One of the most widely used programs that includes working memory training is **Interactive Metronome, which is a professionally provided, therapy based program. The IM program provides a structured, goal-oriented process that challenges the patient to synchronize a range of hand and foot exercises to a precise computer-generated reference tone heard through headphones. The patient attempts to match the rhythmic beat with repetitive motor actions.

Over the course of the treatment, patients learn to: focus and attend for longer periods of time, increase physical endurance and stamina, filter out internal and external distractions, improve ability to monitor mental and physical actions as they are occurring, and progressively improve performance.” This program is administered by an IM provider with training.

A fun program you can use at home for working memory training, and one of the most FUN means of helping a child with concentration and timing, is **Dance, Dance Revolution Extreme 2 for the PlayStation2 with DancepadWorking Memory Training. This is actually a ‘game’, but it involves many of the same elements as other brain-based programs including concentration, planning, sequencing, timing, speed, etc. I believe this program will become a key player in remediation in the near future. Parents have begun using the program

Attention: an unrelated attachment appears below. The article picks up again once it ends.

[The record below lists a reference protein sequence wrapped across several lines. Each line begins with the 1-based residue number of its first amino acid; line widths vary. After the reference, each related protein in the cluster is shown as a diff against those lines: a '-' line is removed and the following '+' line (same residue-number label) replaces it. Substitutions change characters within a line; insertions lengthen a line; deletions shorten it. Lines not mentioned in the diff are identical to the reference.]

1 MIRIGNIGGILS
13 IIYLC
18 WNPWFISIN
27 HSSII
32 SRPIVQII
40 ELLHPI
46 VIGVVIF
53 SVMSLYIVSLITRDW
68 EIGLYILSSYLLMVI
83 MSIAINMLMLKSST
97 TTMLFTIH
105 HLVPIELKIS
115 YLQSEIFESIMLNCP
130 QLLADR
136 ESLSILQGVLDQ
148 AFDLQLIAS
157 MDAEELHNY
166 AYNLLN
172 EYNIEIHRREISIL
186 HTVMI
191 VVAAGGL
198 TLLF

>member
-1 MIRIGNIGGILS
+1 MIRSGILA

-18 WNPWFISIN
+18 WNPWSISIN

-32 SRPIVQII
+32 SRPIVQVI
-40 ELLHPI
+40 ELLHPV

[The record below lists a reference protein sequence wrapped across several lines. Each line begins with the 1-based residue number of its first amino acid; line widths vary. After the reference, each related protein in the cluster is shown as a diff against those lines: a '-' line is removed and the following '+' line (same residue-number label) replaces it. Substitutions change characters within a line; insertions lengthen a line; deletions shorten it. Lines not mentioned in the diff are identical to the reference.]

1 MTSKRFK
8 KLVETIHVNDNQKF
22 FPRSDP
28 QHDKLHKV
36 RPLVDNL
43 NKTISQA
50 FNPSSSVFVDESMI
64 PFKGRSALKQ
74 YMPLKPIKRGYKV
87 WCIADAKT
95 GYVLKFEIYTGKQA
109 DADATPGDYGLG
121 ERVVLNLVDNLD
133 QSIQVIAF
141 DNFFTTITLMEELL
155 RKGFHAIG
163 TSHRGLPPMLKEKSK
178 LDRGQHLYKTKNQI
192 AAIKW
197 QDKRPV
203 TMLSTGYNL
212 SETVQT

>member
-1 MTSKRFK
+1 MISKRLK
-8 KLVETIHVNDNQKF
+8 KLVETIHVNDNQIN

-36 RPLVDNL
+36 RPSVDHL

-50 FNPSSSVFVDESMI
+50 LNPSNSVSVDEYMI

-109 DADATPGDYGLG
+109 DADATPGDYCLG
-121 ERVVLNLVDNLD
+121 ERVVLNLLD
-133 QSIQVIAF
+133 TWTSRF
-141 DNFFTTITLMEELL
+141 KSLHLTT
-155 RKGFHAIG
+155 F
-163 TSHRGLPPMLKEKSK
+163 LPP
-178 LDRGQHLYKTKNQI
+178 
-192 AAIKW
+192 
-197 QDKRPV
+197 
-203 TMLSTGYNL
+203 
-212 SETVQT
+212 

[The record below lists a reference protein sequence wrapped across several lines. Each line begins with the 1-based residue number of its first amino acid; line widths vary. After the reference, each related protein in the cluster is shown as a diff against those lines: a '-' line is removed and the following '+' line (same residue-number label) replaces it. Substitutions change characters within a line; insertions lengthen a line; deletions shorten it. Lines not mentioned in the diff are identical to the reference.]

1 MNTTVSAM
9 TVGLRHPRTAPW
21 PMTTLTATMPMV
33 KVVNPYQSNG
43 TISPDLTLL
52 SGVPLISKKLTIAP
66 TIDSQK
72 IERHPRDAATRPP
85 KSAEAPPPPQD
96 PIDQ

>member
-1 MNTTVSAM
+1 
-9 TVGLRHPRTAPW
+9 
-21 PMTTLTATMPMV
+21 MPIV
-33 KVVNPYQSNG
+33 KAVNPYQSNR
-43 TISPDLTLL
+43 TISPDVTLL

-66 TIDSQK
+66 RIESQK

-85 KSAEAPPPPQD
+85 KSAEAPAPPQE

Dance, Dance Revolution also comes in versions for the XBox and Gamecube, and there are many other Dance, Dance Revolution products available. DDR is a game “played” with a dance pad that registers footwork by the player. This game can help with concentration and timing, much like Interactive Metronome, because the play must take the dance steps in the specified order within a short timeframe. If the step is too early or too late, it doesn’t count.